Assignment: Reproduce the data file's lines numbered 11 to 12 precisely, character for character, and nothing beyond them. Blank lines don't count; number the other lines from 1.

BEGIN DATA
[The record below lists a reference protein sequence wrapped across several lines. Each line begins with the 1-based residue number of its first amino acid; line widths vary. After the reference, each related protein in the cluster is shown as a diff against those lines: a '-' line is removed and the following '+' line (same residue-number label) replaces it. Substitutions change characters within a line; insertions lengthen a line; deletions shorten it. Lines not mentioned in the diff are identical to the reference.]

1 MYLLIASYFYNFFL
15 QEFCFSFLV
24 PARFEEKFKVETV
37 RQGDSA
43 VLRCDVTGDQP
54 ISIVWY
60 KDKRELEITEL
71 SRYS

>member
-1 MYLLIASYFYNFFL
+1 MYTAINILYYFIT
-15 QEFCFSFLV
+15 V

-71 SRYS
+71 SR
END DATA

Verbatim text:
-1 MYLLIASYFYNFFL
+1 MYTAINILYYFIT